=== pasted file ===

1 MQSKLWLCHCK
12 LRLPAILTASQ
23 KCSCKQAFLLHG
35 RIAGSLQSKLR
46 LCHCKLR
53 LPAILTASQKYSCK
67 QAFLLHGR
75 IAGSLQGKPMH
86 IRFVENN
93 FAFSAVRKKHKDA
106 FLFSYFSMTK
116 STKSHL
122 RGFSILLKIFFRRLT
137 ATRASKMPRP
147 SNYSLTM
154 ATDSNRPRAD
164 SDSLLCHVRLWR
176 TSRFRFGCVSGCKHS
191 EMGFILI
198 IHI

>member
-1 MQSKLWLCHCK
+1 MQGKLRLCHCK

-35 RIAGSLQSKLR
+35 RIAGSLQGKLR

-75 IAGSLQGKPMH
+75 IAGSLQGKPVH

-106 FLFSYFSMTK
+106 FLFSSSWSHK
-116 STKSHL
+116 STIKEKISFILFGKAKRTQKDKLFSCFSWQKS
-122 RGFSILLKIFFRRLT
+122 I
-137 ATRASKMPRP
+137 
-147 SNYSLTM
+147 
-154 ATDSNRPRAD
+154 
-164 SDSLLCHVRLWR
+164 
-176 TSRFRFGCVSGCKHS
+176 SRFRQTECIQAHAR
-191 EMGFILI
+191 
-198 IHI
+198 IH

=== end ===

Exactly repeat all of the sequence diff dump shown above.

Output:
1 MQSKLWLCHCK
12 LRLPAILTASQ
23 KCSCKQAFLLHG
35 RIAGSLQSKLR
46 LCHCKLR
53 LPAILTASQKYSCK
67 QAFLLHGR
75 IAGSLQGKPMH
86 IRFVENN
93 FAFSAVRKKHKDA
106 FLFSYFSMTK
116 STKSHL
122 RGFSILLKIFFRRLT
137 ATRASKMPRP
147 SNYSLTM
154 ATDSNRPRAD
164 SDSLLCHVRLWR
176 TSRFRFGCVSGCKHS
191 EMGFILI
198 IHI

>member
-1 MQSKLWLCHCK
+1 MQGKLRLCHCK

-35 RIAGSLQSKLR
+35 RIAGSLQGKLR

-75 IAGSLQGKPMH
+75 IAGSLQGKPVH

-106 FLFSYFSMTK
+106 FLFSSSWSHK
-116 STKSHL
+116 STIKEKISFILFGKAKRTQKDKLFSCFSWQKS
-122 RGFSILLKIFFRRLT
+122 I
-137 ATRASKMPRP
+137 
-147 SNYSLTM
+147 
-154 ATDSNRPRAD
+154 
-164 SDSLLCHVRLWR
+164 
-176 TSRFRFGCVSGCKHS
+176 SRFRQTECIQAHAR
-191 EMGFILI
+191 
-198 IHI
+198 IH